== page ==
LAKE CHARLES, LA (KPLC) - As North Lake Charles looks for economic growth, could the answer be in creating a new scrap metal processing center?
Many voiced their opinions on the matter at Wednesday night city council meeting.
"It's a hindrance to the community," said resident Lanetta LaVergne. "Not just in the facility being built or expand. Just being there is a hindrance.
LaVergne is talking about the potential scrap metal yard on North First Avenue.
An item on Wedneday night's city council meeting, if approved would allow Louisiana Scrap Metal to expand and create a processing center.
"All they really want to do is move their building and relocate it," said Billy Loftin, attorney for Louisiana Scrap Metal. "They are adding some square footage...and a lot of square footage, but they aren't changing what they are doing."
But many residents who live near the area were against it.
"I'm bringing my children to school, and I'm getting a flat tire because I'm rolling over your scraps that they are dropping to bring to the facility," said LaVergne.
Including former city council members Marshall Simien and Sam Tolbert, who spoke about what the growth for north Lake Charles was supposed to look like based on previous studies.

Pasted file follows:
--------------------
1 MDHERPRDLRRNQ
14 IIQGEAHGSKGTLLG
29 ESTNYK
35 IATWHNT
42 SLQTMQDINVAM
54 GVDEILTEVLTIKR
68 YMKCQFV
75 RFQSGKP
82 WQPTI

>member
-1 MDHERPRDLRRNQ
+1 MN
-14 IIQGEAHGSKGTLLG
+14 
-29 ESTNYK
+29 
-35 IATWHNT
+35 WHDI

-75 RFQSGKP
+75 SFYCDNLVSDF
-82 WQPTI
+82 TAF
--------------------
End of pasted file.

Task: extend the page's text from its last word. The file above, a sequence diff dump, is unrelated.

"What you got is really a classic perversion of a significant redevelopment effort by the city where now you have one business saying they want to do one thing, and you have a whole community sitting right across the street from them saying we don't," said Simien.
"The expansion or the enlargement of a building on that property that's dealing with scrap metal is not in keeping with those reports, and I think that the citizens of that area deserve and opportunity to see their community develop more than a scrap," said Tolbert.
With opposition from the community, and one final plea from Loftin to push it forward.
"A vote against this application is not going to change what the problem is, and their problem is with the scrapyard being there," said Loftin.
City council made their decision with a vote with two for, four against.
And with that, no scrap metal processing center is coming to North First Avenue.
Loftin tells 7News that Louisiana Scrap Metal wants to do all it can to coexist and enhance the neighborhood.